Family means everything to Leroy Vega.
That said, the Indiana High School Wrestling Coaches Association may want to provide some extra seating accommodations at its annual hall of fame induction banquet Feb. 17.
The Portage wrestling icon and current Indians coach will be one of the inductees that day, and his invitation list is a long one.
"We're going to have three or four tables of family members," Vega said. "I'm excited. It's an honor not everybody gets to have. Being the athlete, I get all the glory, but this is a lot more for my mom, dad, cousins, coaches, friends, everybody who helped make it possible, who helped me get there.
"I owe a lot to them. I've always said you can't do it alone, without support. This is special for me, to say like, 'Hey, thank you, we did it.'"
Vega started wrestling at the age of 4. A year later, he was already competing in tournaments, waking up his dad to get him to the 6 a.m. weigh-ins.
"They're the ones who started it," Vega said of his parents. "I was never pushed. When we came home, we never talked about wrestling. When I started, (my dad) was my coach, but when I got to (Larry) Tharp and (Ed) Pendoski, he never said a word. He let them handle me.
"The greatest part (of finding out about the hall of fame) was when calling my dad, telling him I received the phone call and hearing him on the other end."
Vega won two state titles at Portage. He went on to Minnesota, where he was an all-American under coach J Robinson. His 2-year old son Lydon's middle initial, J, is an honor to Robinson.
"This brings back a lot of memories of being a young kid, being with my dad, wrestling in local tournaments with my cousins, dreaming of doing great things," Vega said.
"You never put it in perspective until you get a call saying you're being put in the hall of fame. In the last five, six years, I struggled with myself not accomplishing certain goals, not being an Olympian or an NCAA champion. I always asked myself, 'Was I successful?' In my eyes, I wasn't."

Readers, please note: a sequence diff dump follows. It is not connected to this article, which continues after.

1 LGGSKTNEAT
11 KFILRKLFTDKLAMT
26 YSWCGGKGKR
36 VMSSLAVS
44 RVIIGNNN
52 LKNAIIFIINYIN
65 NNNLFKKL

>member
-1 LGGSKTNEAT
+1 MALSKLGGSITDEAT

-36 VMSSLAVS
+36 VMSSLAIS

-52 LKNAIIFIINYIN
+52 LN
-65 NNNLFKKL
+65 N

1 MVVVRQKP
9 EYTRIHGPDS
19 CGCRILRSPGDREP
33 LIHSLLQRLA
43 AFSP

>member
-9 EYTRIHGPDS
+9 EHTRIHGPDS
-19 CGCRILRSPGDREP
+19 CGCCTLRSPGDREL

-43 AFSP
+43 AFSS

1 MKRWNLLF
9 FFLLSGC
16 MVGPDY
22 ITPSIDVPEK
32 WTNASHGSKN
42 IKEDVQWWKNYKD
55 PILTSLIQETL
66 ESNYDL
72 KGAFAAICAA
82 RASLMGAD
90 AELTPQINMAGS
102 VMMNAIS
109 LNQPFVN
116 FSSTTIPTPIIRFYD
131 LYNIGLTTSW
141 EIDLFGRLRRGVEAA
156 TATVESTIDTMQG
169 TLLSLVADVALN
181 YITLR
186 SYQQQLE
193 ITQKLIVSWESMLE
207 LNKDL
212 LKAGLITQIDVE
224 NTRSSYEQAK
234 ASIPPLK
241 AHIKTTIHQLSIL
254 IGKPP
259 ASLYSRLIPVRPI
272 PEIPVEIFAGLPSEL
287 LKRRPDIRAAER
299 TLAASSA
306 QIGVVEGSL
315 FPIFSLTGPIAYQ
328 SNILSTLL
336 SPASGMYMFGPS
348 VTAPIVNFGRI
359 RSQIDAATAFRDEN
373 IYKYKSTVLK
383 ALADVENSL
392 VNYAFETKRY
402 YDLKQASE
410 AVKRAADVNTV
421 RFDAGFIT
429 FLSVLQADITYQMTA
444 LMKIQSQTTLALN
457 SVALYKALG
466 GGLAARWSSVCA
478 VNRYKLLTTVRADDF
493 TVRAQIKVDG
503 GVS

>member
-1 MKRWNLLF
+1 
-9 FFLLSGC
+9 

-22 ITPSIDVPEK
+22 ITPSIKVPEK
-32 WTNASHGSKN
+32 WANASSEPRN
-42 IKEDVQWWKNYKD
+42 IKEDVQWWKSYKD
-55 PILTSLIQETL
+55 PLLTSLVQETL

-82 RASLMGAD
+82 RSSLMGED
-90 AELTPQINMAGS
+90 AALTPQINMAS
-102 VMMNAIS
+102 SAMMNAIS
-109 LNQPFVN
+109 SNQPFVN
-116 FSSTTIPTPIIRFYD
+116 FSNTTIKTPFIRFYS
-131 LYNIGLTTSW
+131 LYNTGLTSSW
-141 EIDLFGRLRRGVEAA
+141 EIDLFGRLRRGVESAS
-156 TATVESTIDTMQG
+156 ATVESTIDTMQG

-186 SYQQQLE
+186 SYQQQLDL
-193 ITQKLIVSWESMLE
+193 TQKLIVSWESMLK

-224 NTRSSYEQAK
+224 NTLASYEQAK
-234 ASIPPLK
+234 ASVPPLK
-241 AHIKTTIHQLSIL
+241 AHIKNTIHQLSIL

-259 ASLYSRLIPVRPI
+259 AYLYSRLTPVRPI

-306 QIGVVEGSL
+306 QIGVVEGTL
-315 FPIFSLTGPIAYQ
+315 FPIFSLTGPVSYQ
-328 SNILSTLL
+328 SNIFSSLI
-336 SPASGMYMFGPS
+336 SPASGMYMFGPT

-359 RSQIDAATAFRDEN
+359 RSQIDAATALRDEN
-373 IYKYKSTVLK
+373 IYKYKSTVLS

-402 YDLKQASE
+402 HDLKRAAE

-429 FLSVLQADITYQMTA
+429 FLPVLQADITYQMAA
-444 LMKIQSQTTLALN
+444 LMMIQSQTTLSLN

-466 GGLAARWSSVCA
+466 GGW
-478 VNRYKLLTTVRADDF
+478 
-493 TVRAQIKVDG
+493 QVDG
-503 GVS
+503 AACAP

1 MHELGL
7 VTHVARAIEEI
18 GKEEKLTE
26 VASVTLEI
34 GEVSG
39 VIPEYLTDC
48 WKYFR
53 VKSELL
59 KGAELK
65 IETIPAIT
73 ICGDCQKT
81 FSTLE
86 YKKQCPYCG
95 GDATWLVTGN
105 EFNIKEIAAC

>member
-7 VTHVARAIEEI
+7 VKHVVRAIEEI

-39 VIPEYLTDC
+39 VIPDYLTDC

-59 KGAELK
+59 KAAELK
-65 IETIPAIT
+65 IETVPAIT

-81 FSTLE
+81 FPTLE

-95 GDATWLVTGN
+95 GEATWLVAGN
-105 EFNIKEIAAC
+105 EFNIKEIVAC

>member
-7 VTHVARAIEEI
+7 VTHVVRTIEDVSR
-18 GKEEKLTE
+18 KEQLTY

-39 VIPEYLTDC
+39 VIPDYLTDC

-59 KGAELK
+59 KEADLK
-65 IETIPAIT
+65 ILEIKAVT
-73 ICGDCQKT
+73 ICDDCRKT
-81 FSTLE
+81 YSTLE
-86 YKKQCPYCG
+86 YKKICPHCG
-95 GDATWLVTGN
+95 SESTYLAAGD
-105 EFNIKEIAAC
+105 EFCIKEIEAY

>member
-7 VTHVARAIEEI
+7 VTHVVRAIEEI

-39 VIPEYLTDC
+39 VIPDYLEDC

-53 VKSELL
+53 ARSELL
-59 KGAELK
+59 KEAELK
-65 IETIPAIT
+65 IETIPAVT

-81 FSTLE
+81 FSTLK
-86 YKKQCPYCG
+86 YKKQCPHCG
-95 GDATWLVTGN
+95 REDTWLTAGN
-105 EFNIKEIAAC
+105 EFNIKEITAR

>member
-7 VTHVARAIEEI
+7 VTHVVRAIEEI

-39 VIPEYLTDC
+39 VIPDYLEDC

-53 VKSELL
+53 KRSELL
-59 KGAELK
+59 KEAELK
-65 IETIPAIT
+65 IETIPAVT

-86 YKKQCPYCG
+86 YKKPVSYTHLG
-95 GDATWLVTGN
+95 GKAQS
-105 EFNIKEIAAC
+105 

His own lofty standards not withstanding, Vega epitomizes success to many.
A 5-foot-2 Hispanic kid growing up in blue-collar South Haven, he earned everything he accomplished through hard work, sacrifice and dogged perseverance. His success extends well beyond the wrestling mat to Vega's personal and professional life.
"I was just talking to our team about it," he said. "I wasn't the biggest kid, obviously. I wasn't the best kid of all time. Not everybody said I'd do great things. My freshman year, I didn't make varsity. I just kept going, kept working at it with the understanding that I was going to do it.
"This (honor) is almost like a chapter of my wrestling career has finally ended. Now it's done."
The next chapter, during which Vega passes on what he's learned to the next generation, has already begun. In only his second year at Portage, he has already restored the program to state prominence with the same principles that guided him.
"It's nice now, being a coach, giving back, teaching kids, doing a youth program, having a son who loves it," he said. "It's a joy. The next thing I'd love to do someday is to go in the books as a hall of fame coach, being the best coach I can be."
This column solely represents the writer's opinion. Reach him at firstname.lastname@example.org.